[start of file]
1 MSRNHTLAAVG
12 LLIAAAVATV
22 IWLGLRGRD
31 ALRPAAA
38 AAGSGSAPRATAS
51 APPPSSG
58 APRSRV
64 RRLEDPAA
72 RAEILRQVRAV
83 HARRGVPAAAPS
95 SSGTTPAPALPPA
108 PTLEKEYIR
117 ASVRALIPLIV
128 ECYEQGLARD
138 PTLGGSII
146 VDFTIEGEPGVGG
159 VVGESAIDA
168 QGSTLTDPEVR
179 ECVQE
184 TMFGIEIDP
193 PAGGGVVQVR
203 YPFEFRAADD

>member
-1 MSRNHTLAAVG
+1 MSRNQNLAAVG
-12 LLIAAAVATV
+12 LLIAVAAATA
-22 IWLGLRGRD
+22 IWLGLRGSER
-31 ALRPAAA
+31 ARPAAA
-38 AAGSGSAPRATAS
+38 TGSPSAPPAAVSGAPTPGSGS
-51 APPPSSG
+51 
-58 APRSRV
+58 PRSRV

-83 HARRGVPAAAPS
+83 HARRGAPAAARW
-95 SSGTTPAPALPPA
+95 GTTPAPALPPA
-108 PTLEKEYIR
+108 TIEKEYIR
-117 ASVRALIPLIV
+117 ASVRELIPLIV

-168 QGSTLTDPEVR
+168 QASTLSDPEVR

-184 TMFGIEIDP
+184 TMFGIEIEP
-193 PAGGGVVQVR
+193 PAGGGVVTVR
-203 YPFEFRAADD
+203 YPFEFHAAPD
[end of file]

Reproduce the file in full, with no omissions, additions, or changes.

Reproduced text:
1 MSRNHTLAAVG
12 LLIAAAVATV
22 IWLGLRGRD
31 ALRPAAA
38 AAGSGSAPRATAS
51 APPPSSG
58 APRSRV
64 RRLEDPAA
72 RAEILRQVRAV
83 HARRGVPAAAPS
95 SSGTTPAPALPPA
108 PTLEKEYIR
117 ASVRALIPLIV
128 ECYEQGLARD
138 PTLGGSII
146 VDFTIEGEPGVGG
159 VVGESAIDA
168 QGSTLTDPEVR
179 ECVQE
184 TMFGIEIDP
193 PAGGGVVQVR
203 YPFEFRAADD

>member
-1 MSRNHTLAAVG
+1 MSRNQNLAAVG
-12 LLIAAAVATV
+12 LLIAVAAATA
-22 IWLGLRGRD
+22 IWLGLRGSER
-31 ALRPAAA
+31 ARPAAA
-38 AAGSGSAPRATAS
+38 TGSPSAPPAAVSGAPTPGSGS
-51 APPPSSG
+51 
-58 APRSRV
+58 PRSRV

-83 HARRGVPAAAPS
+83 HARRGAPAAARW
-95 SSGTTPAPALPPA
+95 GTTPAPALPPA
-108 PTLEKEYIR
+108 TIEKEYIR
-117 ASVRALIPLIV
+117 ASVRELIPLIV

-168 QGSTLTDPEVR
+168 QASTLSDPEVR

-184 TMFGIEIDP
+184 TMFGIEIEP
-193 PAGGGVVQVR
+193 PAGGGVVTVR
-203 YPFEFRAADD
+203 YPFEFHAAPD